Between Islam and the American Dream

Author: Yuting Wang
Publisher: Routledge
ISBN: 1134658869
Format: PDF, Docs
Download Now
Based on a three-year ethnographic study of a steadily growing suburban Muslim immigrant congregation in Midwest America, this book examines the micro-processes through which a group of Muslim immigrants from diverse backgrounds negotiate multiple identities while seeking to become part of American society in the years following 9/11. The author looks into frictions, conflicts, and schisms within the community to debunk myths and provide a close-up look at the experiences of ordinary immigrant Muslims in the United States. Instead of treating Muslim immigrants as fundamentally different from others, this book views Muslims as multidimensional individuals whose identities are defined by a number of basic social attributes, including gender, race, social class, and religiosity. Each person portrayed in this ethnography is a complex individual, whose hierarchy of identities is shaped by particular events and the larger social environment. By focusing on a single congregation, this study controls variables related to the particularity of place and presents a “thick” description of interactions within small groups. This book argues that the frictions, conflicts and schisms are necessary as much as inevitable in cultivating a “composite culture” within the American Muslim community marked by diversity, leading it onto the path of Americanization.

Not Quite American

Author: Yvonne Yazbeck Haddad
Publisher: Baylor University Press
ISBN: 1932792058
Format: PDF
Download Now
In this essay Yvonne Haddad explores the history of immigration and integration of Arab Muslims in the United States and their struggle to legitimate their presence in the face of continuing exclusion based on race, nationalist identity, and religion.

Globalized Muslim Youth in the Asia Pacific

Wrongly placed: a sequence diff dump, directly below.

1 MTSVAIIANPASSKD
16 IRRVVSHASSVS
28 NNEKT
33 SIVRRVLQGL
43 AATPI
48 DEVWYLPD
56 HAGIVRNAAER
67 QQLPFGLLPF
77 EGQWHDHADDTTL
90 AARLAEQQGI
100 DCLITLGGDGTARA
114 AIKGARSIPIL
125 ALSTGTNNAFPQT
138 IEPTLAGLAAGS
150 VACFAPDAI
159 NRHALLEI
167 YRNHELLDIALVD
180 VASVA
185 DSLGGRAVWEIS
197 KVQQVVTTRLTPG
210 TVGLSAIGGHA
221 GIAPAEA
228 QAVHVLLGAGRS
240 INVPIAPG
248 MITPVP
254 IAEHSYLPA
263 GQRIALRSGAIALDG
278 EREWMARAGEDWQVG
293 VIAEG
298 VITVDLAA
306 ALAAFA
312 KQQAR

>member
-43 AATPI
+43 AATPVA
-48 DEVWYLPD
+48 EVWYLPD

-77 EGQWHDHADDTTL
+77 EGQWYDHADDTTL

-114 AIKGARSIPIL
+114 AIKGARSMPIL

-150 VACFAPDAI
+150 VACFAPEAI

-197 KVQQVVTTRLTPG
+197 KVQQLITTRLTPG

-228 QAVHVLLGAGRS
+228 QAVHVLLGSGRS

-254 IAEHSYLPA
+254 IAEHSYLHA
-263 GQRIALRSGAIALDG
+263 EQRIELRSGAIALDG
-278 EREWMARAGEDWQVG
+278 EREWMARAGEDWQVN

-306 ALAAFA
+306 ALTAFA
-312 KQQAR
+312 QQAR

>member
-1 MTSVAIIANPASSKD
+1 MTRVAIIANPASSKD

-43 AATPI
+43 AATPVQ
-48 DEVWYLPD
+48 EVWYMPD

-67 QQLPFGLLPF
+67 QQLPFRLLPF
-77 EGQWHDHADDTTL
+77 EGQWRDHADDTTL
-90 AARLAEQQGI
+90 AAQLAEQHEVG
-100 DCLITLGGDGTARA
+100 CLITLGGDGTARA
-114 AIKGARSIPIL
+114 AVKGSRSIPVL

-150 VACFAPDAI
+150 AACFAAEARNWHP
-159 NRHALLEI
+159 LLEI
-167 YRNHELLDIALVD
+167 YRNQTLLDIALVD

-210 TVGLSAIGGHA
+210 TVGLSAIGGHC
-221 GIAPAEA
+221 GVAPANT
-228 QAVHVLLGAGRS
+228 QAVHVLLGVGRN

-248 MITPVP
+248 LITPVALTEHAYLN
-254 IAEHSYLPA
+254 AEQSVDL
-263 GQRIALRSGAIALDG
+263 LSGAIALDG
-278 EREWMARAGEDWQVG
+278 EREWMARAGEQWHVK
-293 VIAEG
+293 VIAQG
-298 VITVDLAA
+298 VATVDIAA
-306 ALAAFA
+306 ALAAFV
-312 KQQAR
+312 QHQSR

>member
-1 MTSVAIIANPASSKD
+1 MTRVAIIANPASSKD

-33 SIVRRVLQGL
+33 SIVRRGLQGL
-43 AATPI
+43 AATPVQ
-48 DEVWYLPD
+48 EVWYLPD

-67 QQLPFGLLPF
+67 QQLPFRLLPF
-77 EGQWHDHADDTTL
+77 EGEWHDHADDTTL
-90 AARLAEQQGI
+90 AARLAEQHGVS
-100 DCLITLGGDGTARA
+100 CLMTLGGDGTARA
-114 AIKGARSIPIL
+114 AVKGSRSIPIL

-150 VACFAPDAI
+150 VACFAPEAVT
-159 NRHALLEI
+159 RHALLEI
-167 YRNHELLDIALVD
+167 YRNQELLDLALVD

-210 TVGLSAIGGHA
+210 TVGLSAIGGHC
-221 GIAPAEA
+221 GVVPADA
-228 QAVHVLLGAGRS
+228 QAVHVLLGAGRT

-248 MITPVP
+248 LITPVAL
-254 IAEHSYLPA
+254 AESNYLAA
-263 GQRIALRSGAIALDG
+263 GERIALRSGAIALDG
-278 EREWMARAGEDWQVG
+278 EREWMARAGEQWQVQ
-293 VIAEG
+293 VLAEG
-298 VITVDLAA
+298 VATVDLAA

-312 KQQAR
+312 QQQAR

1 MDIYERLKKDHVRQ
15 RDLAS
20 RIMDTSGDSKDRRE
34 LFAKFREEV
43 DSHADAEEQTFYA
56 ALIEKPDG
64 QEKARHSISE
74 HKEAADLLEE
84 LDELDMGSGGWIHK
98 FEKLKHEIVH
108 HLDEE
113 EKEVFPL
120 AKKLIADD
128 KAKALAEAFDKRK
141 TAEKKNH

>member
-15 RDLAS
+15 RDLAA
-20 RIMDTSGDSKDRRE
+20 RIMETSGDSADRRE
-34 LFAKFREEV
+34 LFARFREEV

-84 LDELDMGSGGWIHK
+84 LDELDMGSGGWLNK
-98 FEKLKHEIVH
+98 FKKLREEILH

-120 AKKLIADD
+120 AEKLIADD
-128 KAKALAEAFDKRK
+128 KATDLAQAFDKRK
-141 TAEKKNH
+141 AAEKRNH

Author: Kamaludeen Mohamed Mohamed Nasir
Publisher: Springer
ISBN: 1137542640
Format: PDF, Kindle
Download Now
This book is a sociological study of Muslim youth culture in two global cities in the Asia Pacific: Singapore and Sydney. Comparing young Muslims' participation in and reflections on various elements of popular culture, this study illuminates the range of attitudes and strategies they adopt to reconcile popular youth culture with piety.

Becoming Muslim

Author: A. Mansson McGinty
Publisher: Springer
ISBN: 0312376219
Format: PDF, ePub, Mobi
Download Now
While Islam has become a controversial topic in the West, a growing number of Westerners find powerful meaning in Islam. Becoming Muslim is an ethnographic study based on in-depth interviews with Swedish and American women who have converted to Islam.

Muslim Christian Engagement in the Twentieth Century

Author: Charles Fletcher
Publisher: I.B.Tauris
ISBN: 1848855095
Format: PDF, ePub, Mobi
Download Now
Christian-Muslim dialogue grows increasingly important, but little is known about individual Muslim dialogical thinkers. Born in Palestine in 1921, Isma'il al-Faruqi was a leading figure in the development of conversation and debate across faiths in North America in the second half of the twentieth century, and was actively engaged in inter-faith study and dialogue. Here, Charles Fletcher presents an illuminating study of the life and thought of this important scholar. Tracing the development of al-Faruqi's ideas and practice of inter-faith dialogue, Fletcher also shows how Muslim intellectuals engaged in such attempts viewed their role as representatives of the worldwide Muslim community. With perceptive insights into the history of contemporary Muslim-Christian dialogue, this book will be invaluable for all those interested in inter-faith relations, comparative religious studies, North American Muslims and Islamic studies.